Kicking out Immigrants Doesn’t Raise Wages (The Economist)


Michael Clemens and Hannah Postel of the Centre for Global Development, and Ethan Lewis of Dartmouth College, have used archived records of American agricultural jobs and wages to test whether Kennedy was right. Did ending the bracero scheme in 1964 in fact lead to higher wages and more work for Americans in the fields? 

Gambia Stands Up (Foreign Affairs)


As multiparty democracies come under increasing pressure around the world, West Africa has emerged as a bright spot. In recent years, Cote d'Ivoire, Liberia, and Sierra Leone have successfully used elections to help recover from civil conflicts. Ghana, Nigeria, and Senegal have experienced peaceful transitions of power between competing political parties. And just last month, Gambia, mainland Africa's smallest country, ousted a longtime tyrant, Yahya Jammeh, and installed a democratically elected president, Adama Barrow.

Trump's Expanded Mexico City Policy Could Affect Fight Against Zika, HIV/AIDS (NBC Washington)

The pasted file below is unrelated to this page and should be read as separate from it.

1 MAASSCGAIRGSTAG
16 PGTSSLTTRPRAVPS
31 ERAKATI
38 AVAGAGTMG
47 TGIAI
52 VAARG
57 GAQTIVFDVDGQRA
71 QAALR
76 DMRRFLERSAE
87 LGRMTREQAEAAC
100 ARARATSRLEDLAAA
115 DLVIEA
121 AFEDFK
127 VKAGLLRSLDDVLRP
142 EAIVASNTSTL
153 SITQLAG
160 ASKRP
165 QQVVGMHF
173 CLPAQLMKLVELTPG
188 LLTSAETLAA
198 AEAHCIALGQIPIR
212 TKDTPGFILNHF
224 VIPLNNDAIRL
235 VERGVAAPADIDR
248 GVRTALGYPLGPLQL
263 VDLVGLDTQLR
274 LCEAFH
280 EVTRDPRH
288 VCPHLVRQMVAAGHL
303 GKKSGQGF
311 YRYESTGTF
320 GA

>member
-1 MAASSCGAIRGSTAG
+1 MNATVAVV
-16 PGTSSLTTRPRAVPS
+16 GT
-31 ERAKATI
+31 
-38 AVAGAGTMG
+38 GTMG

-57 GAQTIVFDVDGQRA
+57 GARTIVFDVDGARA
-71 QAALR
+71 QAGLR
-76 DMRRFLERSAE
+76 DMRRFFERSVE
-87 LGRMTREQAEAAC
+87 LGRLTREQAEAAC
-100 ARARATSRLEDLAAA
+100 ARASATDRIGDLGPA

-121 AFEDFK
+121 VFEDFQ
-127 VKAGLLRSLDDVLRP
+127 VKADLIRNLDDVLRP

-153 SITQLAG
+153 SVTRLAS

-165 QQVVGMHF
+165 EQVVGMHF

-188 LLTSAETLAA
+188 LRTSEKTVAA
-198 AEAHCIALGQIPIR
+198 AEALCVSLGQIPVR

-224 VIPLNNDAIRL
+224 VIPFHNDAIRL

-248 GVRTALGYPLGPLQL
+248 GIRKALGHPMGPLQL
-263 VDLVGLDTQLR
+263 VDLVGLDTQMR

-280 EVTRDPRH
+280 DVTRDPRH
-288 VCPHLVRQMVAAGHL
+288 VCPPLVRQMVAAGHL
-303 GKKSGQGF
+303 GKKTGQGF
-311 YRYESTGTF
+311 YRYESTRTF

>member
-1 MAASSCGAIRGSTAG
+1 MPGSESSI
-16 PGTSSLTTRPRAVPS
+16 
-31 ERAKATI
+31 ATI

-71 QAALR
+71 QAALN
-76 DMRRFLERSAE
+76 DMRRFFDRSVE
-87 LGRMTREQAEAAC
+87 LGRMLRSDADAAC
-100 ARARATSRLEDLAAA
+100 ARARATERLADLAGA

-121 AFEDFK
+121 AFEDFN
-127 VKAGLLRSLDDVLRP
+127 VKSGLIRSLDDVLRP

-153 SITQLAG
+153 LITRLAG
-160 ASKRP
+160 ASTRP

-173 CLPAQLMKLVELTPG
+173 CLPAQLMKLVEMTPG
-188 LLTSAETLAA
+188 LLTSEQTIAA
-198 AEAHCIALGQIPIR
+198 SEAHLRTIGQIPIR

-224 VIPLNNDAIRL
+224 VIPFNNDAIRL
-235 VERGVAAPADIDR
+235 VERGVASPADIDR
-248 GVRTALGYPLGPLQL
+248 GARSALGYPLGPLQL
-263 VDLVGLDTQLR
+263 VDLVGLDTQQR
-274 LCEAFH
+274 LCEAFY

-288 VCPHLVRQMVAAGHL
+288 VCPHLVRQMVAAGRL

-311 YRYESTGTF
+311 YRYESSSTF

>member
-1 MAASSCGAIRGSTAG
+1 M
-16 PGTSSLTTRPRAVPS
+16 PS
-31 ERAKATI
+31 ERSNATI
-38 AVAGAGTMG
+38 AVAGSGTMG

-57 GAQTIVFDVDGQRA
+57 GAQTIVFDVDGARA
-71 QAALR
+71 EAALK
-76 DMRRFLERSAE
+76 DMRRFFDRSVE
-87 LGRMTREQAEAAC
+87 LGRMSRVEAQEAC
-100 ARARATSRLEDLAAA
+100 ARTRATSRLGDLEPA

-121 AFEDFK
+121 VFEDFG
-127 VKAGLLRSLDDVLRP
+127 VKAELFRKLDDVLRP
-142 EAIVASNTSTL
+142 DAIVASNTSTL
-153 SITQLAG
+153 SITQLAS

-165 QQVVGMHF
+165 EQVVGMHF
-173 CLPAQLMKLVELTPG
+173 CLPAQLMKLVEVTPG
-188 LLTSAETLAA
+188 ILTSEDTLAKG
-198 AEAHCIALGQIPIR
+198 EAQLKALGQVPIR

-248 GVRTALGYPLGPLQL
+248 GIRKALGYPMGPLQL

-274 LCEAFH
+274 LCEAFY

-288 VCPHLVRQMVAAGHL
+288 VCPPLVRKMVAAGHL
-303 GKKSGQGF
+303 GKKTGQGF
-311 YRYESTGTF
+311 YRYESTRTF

Charles Kenny, a senior fellow at the Center for Global Development, noted that with the Mexico City Policy in place, foreign NGOs are forced to choose between private and European donors, who require full access to reproductive care that includes abortion, and American aid. This cuts the overall resources at their disposal. “You are asking them to make a choice about, ‘Are we going to let some of our clients die?’” he said. “It’s a moral conundrum that I think is horrible.” Kenny also recognized that restricting abortions usually doesn’t stem demand. Young women without legal options tend to seek illegal, unsafe, or traditional alternatives that often lead to health complications, he said. “It seems a policy without any kind of empirical justification and with all sorts of terrible effects,” Kenny said. “Just google stick abortions. It’s not pleasant.”